News Over-50s flood vaccine booking hotlines as national rollout widens
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Over-50s flood vaccine booking hotlines as national rollout widens

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Victorian Governor Linda Dessau (left) received her COVID-19 vaccination at the hub at Melbourne's Royal Exhibition Building on Saturday. Photo: AAP
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Victorian health authorities have been flooded with people trying to make coronavirus vaccination bookings as millions more Australians became eligible on Monday.

By mid-morning on Monday, the state’s health hotline said it had taken 5000 calls from Victorians eager to book an appointment at a mass vaccination centre.

It is estimated that up to two million more Victorians became eligible for vaccines on Monday with the national rollout broadening to include anyone aged over 50.

There were also issues in the ACT, with eager Australians eligible for the vaccine reporting problems with the territory’s booking system just hours after it went liv.

A spokesperson for ACT Health Minister Rachel Stephen-Smith confirmed to the ABC the system was experiencing issues recognising Medicare numbers. People were instead urged to call Canberra’s COVID-19 vaccination phone line on (02) 5124 7700 – and to expect long wait times.

Ms Stephen-Smith said Canberra’s clinics would be able to vaccinate 8000 people a week.

“We’re looking really, really good as we go forward for the next few weeks, strong supplies, lots of availability of appointments,” she told the ABC.

“I really encourage people, if they’re eligible, to make an appointment and get vaccinated.”

In NSW – where three million more people can line up for a COVID shot from Monday – state Health Minister Brad Hazzard said the expanded program would be staggered.

“If they all got on the phone at the same time, frustration would be supreme,” he said on Nine’s Today show on Monday.

“What I would want to stress, though, is that in the first instance people with a GP should go to their GP.

“Obviously most of us over 50 … have some sort of health issue and it is far better that you be able to talk to your GP.”

From Monday, people 50 and older can get immunised at a handful of Commonwealth-run respiratory clinics across Sydney.

The state-run mass vaccination facility at Sydney Olympic Park won’t open until next Monday – and then just for those eligible under phase 1 of the vaccine rollout: Frontline workers and their families.

Mr Hazzard wants people 50 or older to wait until May 17 to get a dose of the AstraZeneca vaccine from their GP.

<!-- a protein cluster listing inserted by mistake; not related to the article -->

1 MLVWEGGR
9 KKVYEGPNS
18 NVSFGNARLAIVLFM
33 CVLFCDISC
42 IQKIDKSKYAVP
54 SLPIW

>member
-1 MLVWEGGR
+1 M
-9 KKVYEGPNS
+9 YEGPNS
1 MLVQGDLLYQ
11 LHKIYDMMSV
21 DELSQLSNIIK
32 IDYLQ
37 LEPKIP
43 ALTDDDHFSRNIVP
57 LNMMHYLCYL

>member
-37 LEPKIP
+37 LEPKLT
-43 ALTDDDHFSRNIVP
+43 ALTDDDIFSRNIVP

Anyone who is eligible and wants to be vaccinated at the facility at Sydney Olympic Park will have to wait May 24.

Victoria also has hubs across the state that will be available for walk-up COVID vaccines and bookings. Some of the larger hubs, such as one at Melbourne’s Royal Exhibition Building, are expected to cater for up to 4000 people a day in coming weeks.

The AstraZeneca COVID-19 vaccine is also available for people aged 50 years and over at general practice respiratory clinics and state and territory vaccination clinics.

On May 17, the vaccination program under Phase 2a will be expanded to GP surgeries.

Up to 15.8 million doses are available for this part of the rollout, which includes catching up on any unvaccinated Australians from previous phases.

Chief medical officer Paul Kelly said regulators and experts were continuing to look carefully at every report of adverse reactions to virus vaccines, including blood clots.

“My clear message is that the benefit of the vaccine outweighs the risk. People are seeing what’s happening in India,” he told ABC radio on Monday.

Professor Kelly said the rollout’s objective was to keep Australia safe in navigating the path out of the pandemic.

“An outbreak could happen in Australia so please do not hesitate,” he said.

“This is not a compulsory vaccine so people have their choice but waiting until the end of the year is not advised.”

National COVID-19 Commissioner Jane Halton said Australia needed to catch up on its vaccination rollout to avoid a major outbreak.

“We need to get on with this,” she told the Nine Network.

“The only way that we get out of the pandemic is that we either get the disease or get vaccinated.”

Professor Kelly was coy about reports Australia has been in talks with French biotech giant Valneva about its coronavirus vaccine.

“We’re continuing to have discussions with a range of companies around the world about purchasing any of those,” he said.

Labor has criticised the government for its narrow vaccine portfolio with AstraZeneca and Pfizer the only ones in use. The as-yet unapproved Novavax is expected to join the rollout later in 2021.

-with AAP